Michigan towns help monarch butterfly population recover

When 8-year-old Highland resident Maecy Zarate saw the milkweed mowed down along the median of M-59 – the town’s main thoroughfare – she was outraged.

Milkweed is the primary food source for monarch butterflies, an endangered species whose population has been on the decline since the 1980s.

Joined by her brother Jason, along with sisters Emma and Anna Thelander and Cub Scout Pack 381, Maecy took the matter to Highland’s city council asking for their help in protecting the major plant pollinator’s habitat and encouraging them to become an official Monarch City.

In 2018, Highland became the first of six Michigan communities to receive the designation, spurring a series of community initiatives and events to protect monarch butterflies and draw awareness to their plight.

“It’s something to be proud of that we have residents of all ages that are concerned,” said Cassie Blascyk, Highland’s assistant to the supervisor. “It’s not just one person, and it’s affected a whole community.”

Since the designation, Blascyk said Highland has worked with the Michigan Department of Transportation to protect the stretch of M-59 that passes through Highland, reducing mowing and adding native pollinator plants and bugs, dubbing it the “Milkweed Mile.”

The township has also planted more native gardens and partnered with other community entities to host events that draw awareness to the importance of protecting monarch butterflies, including instilling a Monarch Festival at the local farmers' market in 2020. The now annual event encourages people to dress in costume and participate in monarch-themed crafts and activities and hear
environmental talks about pollinators and native plants.

Blascyk said the event has become a big draw for the farmers' market, and the township’s overall efforts have been popular.

“Everybody loves butterflies,” she said. “It’s kind of a nice way the community can rally around something and be proud.”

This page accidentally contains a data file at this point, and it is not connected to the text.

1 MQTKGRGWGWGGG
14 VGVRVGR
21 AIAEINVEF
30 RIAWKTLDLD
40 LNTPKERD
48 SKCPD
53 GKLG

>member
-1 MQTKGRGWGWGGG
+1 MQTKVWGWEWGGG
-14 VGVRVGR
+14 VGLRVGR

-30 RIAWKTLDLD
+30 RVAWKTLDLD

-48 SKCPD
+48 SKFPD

Established in 2015, Washington state-based Monarch City USA offers the “Monarch City” designation to municipalities that express interest in protecting monarch butterflies and other natural pollinators.

Founder Russell Stubbles, a retired environmental studies professor, started the organization after learning about the plight of the butterflies and realizing its effect on the larger human population as pollinators for our food sources.

“You cannot kill off the monarch butterflies without killing yourself,” he said. “It’s the canary-in-the-mine kind of thing.”

According to the U.S. Fish and Wildlife Service, nearly a billion monarch butterflies have vanished since 1990.

Stubbles said factors like pesticides, climate change and wall-to-wall farming – which removes former marginal areas used for native pollinators – hurt monarchs by killing their natural milkweed habitats.

He said his Monarch City designations not only serve to draw awareness and encourage efforts to save monarch butterflies in the country but can also serve as tourism draws to support local economies. Around the country, Monarch Cities including Cole Camp, Mo., Brookings, Ore., Morgantown, W. Va., and Zion, Ill. have monarch festivals, which Stubbles said supports local businesses. He said the designation has also increased interest and collaborations with local
“Monarch Schools.”

“Monarch Cities should develop in areas in the United States where people can travel and tour and see monarchs on the fly at a festival,” he said. “It’s a delight for everybody; nobody loses, everybody wins.”

Boyne City was designated a Monarch City this past year and is one of several in Michigan.